Good morning! As today’s passage (Jeremiah 33-35) opens, we find the prophet confined to house arrest, likely because of disfavor with King Zedekiah. (More on him in a moment.) Imprisonment doesn’t hinder Jeremiah’s prophecy though, for either ill or good. He gives the residents of Jerusalem a preview of the coming slaughter by Chaldeans (another word for the Babylonians), but then a promise of restoration by God’s power. Jeremiah reiterates God’s faithfulness to the covenant with David—the idle musings of those who presume God abandoned Israel and Judah are entirely false.
We reconnect with Zedekiah, the king who reigned over the final days of Judah, in chapter 34. According to 2 Kings 25 and other accounts, Zedekiah was set up as a puppet king by Nebuchadnezzar after Babylon defeated Judah, but Zedekiah sought alliances to resist Babylon. Rather than take Jeremiah’s word (even though it came with the imprimatur of God directly) and find a way to work with the Babylonian overlords, Zedekiah chose to “fight it out”. Therefore, Jeremiah says (and other accounts corroborate), Zedekiah will see Jerusalem burned to the ground as a result of his rebellion, and the deposed king will end his days in captivity.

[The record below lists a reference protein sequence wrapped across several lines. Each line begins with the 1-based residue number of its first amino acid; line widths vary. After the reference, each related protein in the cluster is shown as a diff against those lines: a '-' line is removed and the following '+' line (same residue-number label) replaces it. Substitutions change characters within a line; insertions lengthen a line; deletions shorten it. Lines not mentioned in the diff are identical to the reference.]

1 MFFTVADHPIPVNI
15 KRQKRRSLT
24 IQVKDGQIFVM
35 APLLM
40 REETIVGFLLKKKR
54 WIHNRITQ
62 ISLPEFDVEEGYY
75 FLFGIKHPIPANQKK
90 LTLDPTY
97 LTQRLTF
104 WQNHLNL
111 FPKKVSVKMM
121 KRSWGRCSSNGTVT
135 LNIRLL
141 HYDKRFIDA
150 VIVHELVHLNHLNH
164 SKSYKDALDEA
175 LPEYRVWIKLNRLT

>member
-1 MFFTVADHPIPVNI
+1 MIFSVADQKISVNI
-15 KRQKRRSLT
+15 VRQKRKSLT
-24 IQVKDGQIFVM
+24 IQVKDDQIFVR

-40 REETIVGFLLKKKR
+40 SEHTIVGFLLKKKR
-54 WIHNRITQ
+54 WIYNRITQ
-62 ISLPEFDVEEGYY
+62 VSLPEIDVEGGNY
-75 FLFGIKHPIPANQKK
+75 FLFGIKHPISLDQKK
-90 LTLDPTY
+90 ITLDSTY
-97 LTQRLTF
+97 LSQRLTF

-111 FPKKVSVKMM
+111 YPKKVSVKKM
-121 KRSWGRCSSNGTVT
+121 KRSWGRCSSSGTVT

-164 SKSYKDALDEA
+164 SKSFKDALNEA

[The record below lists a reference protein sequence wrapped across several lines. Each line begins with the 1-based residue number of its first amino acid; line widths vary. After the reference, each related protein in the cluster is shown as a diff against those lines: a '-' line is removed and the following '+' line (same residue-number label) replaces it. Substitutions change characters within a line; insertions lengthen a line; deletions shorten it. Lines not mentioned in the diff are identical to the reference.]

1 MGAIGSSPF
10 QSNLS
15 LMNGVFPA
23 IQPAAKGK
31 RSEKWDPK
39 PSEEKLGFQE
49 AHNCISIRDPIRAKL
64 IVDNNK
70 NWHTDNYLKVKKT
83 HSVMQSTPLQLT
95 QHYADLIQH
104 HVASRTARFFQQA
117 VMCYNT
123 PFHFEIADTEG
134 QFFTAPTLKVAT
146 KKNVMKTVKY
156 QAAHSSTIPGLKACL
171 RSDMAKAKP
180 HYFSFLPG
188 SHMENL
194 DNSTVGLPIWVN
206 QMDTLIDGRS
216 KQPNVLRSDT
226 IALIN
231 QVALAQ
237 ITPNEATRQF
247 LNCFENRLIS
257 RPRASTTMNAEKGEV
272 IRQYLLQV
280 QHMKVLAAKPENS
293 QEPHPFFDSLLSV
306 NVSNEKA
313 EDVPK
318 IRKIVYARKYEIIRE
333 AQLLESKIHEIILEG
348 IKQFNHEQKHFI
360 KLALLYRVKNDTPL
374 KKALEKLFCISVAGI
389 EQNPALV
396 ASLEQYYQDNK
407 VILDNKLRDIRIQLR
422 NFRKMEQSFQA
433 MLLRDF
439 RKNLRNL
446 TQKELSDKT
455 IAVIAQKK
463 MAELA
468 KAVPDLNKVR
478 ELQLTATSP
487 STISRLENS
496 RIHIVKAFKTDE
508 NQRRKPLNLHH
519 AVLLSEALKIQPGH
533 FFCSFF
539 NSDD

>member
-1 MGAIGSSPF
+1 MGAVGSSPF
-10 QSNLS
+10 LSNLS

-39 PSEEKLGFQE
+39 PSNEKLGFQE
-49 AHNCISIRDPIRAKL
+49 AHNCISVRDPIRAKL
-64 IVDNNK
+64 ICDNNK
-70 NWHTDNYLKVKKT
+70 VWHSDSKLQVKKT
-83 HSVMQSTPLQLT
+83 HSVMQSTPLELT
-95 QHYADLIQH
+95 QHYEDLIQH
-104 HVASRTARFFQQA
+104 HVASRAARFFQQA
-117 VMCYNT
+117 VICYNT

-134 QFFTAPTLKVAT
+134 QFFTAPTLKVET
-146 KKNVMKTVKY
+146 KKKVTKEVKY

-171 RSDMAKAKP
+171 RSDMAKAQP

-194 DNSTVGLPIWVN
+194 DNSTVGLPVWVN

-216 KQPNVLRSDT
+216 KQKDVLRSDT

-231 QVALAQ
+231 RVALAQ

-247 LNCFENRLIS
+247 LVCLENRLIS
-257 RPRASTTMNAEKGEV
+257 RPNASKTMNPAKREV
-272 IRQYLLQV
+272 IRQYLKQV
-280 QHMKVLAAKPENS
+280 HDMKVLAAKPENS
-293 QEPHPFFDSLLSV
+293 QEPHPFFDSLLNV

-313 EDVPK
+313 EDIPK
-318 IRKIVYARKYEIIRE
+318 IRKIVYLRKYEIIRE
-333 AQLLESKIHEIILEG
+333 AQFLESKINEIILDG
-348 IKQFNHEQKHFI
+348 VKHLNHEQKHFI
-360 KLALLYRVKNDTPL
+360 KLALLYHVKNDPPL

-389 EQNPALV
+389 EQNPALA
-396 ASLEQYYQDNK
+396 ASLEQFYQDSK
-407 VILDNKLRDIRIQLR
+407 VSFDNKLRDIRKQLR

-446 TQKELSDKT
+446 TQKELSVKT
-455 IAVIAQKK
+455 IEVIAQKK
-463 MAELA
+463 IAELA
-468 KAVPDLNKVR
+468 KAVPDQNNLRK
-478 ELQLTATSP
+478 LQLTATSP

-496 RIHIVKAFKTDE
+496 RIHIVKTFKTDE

Another issue that comes up in Jeremiah 34 is that of slavery in Jerusalem. The Judean leaders temporarily declare freedom to slaves in Jerusalem (presumably as a part of a political revolution to throw off the old order), but it doesn’t stick and people enslave their Judean neighbors again. Remember that this form of slavery was not the lifetime servitude of chattel slavery, but more the long-term loaning of oneself out to others in order to pay off debts. This is why there could be—at least in principle—the cancelling of slavery by cancelling those debts. However, I suspect the reality of that slavery is more likely what modern people face with payday lending, where there’s always more burden than ability to work/pay off, so the burden continues indefinitely. Because residents of Jerusalem returned to this practice after disavowing it, Jeremiah condemns them with charges of God’s wrath.
I’m fascinating by the Rechabites in Jeremiah 35. These were apparently a nomadic people driven within the protective walls of Jerusalem by the oncoming Babylonians. Their ancestors had taken a vow to forswear wine and live itinerantly (think of priestly vows of poverty as a correlary). These Rechabites now in Jerusalem maintain that custom, even as Jeremiah commands them to drink, contrary to their custom. Through Jeremiah, God holds them up as a model of fidelity to past covenants, in contrast to the unfaithful Judeans. They seem like a very interesting people, and I too respect them for their integrity. Happy reading!
Please join discussion of this passage at the Daily Bible Facebook group, or comment below. The passage for tomorrow is Jeremiah 36-38. Thanks for reading!